I have received a review on Amazon for I Stopped Time which I am not sure I quite deserve: “What I like about her (Jane’s) books is that there is no bad or offensive language - something that you cannot say about a lot of books these days.”
This raises an uncomfortable question: should writers allow their characters to swear? My answer would quite simply be, yes - in fact they must, if their writing is to be honest and authentic. As a fellow writer recently blogged: “I work in a factory, and if I was going to depict life in the factory, I couldn't do it without throwing in some foul language. In all honesty, it actually makes me a bit uncomfortable to hear how some of the guys talk sometimes - but my views of decency and propriety don't change the way the world actually is.”
To some, to permanency of the written word means that swearing in print has higher shock value than the spoken word. In 1951, J D Salinger was the first author to use the F-word in The Catcher in the Rye. Over sixty years later, it remains one of America’s most banned books.
We are more familiar with sound of the F-Word. In 1963, Kenneth Peacock Tynan, literary manager for the National Theatre Company briefly became the most notorious man in the country by becoming the first to use it on British television, a move later referred to as a ‘masterpiece of calculated self-publicity.’ Mary Whitehouse only added to the equation when she wrote to the Queen demanding he should be reprimanded by ‘having his bottom spanked.’ How times have changed, Gordon Ramsey (And you, a father of four). This anomaly appears to remain. The opening scene of Four Weddings and a Funeral, which consists almost entirely of the F-Word, manages to remain inoffensive, but it is necessary to be in the right frame of mind to stomach Vernon God Little.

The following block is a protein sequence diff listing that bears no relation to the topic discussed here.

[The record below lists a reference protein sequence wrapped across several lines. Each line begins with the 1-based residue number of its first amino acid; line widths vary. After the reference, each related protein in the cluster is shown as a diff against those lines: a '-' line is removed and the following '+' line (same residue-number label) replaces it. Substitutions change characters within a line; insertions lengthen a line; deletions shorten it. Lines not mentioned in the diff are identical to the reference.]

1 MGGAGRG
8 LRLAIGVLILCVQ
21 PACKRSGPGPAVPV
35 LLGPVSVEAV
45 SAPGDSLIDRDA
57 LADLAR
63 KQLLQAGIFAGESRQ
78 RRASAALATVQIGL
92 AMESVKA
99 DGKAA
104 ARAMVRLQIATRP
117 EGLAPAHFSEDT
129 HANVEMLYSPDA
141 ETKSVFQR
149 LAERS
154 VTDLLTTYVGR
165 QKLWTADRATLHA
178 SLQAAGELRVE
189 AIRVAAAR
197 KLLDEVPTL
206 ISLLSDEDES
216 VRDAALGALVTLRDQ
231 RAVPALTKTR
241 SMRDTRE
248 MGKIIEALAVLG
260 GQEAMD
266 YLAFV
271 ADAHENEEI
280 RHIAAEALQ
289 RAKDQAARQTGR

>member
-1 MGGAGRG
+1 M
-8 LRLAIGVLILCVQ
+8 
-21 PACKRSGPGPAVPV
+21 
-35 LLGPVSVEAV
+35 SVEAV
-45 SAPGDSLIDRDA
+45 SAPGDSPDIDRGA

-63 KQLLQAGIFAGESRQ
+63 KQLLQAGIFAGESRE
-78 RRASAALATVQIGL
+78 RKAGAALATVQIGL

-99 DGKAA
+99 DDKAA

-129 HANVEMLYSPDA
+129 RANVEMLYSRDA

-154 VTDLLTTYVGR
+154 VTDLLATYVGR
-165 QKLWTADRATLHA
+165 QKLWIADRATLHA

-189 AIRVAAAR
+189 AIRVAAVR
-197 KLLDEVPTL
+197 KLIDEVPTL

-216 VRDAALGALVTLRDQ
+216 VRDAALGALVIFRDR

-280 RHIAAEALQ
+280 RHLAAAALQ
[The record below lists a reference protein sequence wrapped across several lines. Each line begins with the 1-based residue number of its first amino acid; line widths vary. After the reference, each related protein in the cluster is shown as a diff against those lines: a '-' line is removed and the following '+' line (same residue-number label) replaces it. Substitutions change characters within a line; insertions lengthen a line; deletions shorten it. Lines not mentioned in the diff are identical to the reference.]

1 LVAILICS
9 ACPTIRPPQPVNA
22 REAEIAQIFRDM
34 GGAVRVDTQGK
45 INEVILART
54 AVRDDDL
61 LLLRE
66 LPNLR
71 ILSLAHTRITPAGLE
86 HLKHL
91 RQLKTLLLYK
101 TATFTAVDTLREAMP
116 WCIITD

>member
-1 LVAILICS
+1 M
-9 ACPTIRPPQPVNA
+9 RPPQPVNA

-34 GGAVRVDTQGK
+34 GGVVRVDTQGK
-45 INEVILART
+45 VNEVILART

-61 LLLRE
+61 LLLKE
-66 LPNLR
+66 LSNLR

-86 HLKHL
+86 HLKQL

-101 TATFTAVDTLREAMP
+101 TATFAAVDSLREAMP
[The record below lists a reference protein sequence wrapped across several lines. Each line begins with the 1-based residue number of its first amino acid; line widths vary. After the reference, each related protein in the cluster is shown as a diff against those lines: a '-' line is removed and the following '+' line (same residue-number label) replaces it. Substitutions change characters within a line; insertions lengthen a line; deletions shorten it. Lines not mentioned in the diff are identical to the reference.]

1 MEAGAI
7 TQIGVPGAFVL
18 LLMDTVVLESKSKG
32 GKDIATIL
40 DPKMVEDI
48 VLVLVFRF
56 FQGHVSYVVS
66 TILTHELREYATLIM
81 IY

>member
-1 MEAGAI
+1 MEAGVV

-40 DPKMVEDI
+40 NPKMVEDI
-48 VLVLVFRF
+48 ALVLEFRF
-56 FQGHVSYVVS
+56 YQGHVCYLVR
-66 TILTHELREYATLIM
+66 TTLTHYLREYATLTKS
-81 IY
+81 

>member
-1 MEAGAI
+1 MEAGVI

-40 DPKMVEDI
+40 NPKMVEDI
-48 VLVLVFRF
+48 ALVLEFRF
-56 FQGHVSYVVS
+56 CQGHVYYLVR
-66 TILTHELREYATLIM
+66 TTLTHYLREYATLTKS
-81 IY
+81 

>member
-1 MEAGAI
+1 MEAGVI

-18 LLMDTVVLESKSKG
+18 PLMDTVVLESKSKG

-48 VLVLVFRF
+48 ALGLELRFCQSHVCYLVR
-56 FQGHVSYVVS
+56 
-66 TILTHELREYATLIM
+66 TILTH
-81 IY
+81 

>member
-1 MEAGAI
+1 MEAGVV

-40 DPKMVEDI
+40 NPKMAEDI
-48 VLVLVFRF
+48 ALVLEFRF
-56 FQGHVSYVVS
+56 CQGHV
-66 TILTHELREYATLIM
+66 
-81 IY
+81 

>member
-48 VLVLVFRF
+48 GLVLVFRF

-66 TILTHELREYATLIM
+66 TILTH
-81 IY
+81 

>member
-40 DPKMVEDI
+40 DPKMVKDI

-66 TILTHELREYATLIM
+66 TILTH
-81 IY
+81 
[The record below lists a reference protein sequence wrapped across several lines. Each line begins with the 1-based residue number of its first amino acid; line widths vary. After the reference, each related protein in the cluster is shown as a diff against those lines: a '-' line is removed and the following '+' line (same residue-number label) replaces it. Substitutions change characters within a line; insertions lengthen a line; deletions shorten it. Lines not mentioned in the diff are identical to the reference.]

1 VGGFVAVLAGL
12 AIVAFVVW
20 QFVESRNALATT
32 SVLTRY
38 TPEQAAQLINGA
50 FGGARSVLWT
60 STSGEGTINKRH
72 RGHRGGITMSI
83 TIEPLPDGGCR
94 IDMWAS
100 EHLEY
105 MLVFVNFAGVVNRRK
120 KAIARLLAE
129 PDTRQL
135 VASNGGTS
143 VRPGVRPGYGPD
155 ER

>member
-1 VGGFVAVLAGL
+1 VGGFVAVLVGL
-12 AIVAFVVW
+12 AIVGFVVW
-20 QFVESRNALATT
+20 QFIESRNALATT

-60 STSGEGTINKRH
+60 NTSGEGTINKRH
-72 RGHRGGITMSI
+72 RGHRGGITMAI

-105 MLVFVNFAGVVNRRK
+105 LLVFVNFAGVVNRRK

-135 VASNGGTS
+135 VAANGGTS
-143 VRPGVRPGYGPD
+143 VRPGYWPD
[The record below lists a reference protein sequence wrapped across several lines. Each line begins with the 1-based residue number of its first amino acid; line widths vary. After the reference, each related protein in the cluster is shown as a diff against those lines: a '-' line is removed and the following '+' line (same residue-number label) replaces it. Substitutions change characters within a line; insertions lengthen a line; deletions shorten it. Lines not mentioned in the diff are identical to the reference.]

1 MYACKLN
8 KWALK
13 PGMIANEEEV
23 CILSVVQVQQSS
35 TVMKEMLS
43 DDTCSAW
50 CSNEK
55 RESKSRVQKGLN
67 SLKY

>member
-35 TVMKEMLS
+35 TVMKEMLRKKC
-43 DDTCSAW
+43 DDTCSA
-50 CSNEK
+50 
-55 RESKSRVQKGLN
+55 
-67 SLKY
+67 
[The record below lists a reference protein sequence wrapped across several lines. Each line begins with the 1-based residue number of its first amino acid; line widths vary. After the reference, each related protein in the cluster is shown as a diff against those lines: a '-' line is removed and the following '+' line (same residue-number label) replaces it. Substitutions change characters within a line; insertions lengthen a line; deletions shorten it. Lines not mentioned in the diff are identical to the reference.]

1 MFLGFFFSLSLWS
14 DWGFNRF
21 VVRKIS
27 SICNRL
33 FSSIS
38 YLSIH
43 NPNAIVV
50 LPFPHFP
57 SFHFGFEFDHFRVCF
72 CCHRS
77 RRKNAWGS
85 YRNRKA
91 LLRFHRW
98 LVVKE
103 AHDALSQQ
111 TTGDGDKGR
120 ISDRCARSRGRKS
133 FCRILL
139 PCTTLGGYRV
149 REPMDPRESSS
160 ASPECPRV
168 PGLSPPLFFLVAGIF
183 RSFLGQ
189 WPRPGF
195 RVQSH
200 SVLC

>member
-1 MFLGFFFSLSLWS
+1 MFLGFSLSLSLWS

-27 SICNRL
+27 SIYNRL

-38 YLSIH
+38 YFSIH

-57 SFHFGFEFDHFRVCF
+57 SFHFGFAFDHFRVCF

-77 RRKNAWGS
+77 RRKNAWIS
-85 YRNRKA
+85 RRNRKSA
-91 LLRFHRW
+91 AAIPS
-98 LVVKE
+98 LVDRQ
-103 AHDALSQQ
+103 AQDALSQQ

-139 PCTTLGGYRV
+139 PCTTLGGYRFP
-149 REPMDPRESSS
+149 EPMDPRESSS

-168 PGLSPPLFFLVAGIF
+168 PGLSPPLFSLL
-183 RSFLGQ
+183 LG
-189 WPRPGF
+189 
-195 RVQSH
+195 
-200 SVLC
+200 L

And yet there are alternatives. Ronnie Barker sought authenticity for his 1973 prison-based comedy-drama, Porridge. By introducing the word, ‘Nark’, to the English language he avoided causing offence and gained an enviable family-based audience of 15 million.
I believe that over-use sorely diminishes the impact of good old Anglo Saxon language. I am currently reading Rachel Joyce’s The Unlikely Pilgrimage of Harold Fry, in which the first swear word appears on page 148. It is so shocking in context, coming from Harold’s imagination as it does, and a damning self-assessment of his failings as a father, that it triggered a real emotional response in me. Joyce follows this up by introducing a truly good character called Martina whose language, in my mother’s often-used phrase, ‘leaves much to be desired’. But not knowing this to begin with, the reader may start to judge the character. Because there is kindness in Martina’s intentions, once we get to know her, just as it is in life, her choice of words ceases to be offensive.
Not all readers, it seems, can distinguish, between the views of the writer and the views of their characters. Stephen King offers this comfort: “Not a week goes by that I don’t receive at least one pissed-off letter (most weeks there are more) accusing me of being foul-mouthed, bigoted, homophobic, murderous, frivolous, or down-right psychopathic.”
And so I continue to allow my characters to swear, when the situation demands it. But not Sir James Hastings who will always, for me, remain an English gentleman. But nineteen-year old Jenny Jones? I allow her to swear once - to really grab his attention.
Jane Davis lives in Carshalton, Surrey with her Formula 1 obsessed, star-gazing, beer-brewing partner, surrounded by growing piles of paperbacks, CDs and general chaos. Her first novel, Half-truths and White Lies, won the Daily Mail First Novel Award and was described by Joanne Harris as ‘A story of secrets, lies, grief and, ultimately, redemption, charmingly handled by this very promising new writer.’